NFTs often benefit artists more than physical art does.
NFTs have proven particularly popular among the arts because they allow someone to own, specifically, something that can otherwise be shared by anyone. This is why simply making a copy of that Grimes video and claiming ownership of it is as ridiculous as making a printout of “Whistler’s Mother,” taping it to your wall and then saying you own it.
Another key is that the art is sold by the creator, or the source. The only person who can verify its initial authenticity is the artist themselves. (You can fake a Picasso to all but the most-trained accessors.) But the NFT, and the blockchain behind it, makes fooling anyone impossible. And there’s often way more upside for the artist. Since the work is connected to the artist on the blockchain, the artist often gets a percentage of any secondary sales as a work of art goes up in value. If you bought a Basquiat for pennies and sold it for millions, the artist (or his estate) never got a cent of that secondary sale. That’s not the case with NFTs. It’s a way for artists to benefit more from the value of their art, instead of just rich collectors.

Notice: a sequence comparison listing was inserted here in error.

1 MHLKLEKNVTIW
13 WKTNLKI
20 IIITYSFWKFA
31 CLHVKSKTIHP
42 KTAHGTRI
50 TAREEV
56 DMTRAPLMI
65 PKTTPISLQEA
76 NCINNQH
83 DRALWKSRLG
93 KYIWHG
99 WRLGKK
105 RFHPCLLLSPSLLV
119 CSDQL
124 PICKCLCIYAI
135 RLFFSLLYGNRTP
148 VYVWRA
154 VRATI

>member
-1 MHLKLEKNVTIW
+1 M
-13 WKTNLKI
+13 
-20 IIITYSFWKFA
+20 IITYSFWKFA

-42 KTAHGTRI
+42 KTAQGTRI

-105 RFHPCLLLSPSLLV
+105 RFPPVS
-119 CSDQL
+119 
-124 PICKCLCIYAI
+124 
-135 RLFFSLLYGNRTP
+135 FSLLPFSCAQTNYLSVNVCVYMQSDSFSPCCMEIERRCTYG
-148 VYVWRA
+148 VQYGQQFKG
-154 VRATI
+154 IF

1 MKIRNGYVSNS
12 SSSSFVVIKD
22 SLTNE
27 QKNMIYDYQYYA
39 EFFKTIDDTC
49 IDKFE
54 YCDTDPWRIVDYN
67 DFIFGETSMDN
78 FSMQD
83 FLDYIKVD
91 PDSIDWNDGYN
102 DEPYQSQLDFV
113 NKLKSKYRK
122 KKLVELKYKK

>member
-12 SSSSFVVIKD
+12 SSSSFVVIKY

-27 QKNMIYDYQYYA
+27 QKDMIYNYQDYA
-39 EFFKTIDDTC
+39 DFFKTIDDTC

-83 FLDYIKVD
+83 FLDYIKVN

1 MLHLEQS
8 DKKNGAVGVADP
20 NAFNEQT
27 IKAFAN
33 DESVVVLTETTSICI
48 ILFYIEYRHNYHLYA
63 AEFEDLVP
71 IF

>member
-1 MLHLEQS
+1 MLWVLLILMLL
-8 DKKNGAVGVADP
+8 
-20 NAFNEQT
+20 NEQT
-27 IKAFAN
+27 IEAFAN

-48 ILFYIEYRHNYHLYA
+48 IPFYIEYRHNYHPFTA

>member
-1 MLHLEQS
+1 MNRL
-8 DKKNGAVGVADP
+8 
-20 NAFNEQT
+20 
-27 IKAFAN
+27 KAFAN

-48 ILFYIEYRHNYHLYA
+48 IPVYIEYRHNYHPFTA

But the real importance of NFTs isn’t what they are; it’s what they can become.
Bazillion-dollar meme cats and trading LeBron dunks are fun, but they’re not really the point. NFTs promise to change the way ownership works, the way buying and selling works, and it promises to change who benefits from commerce.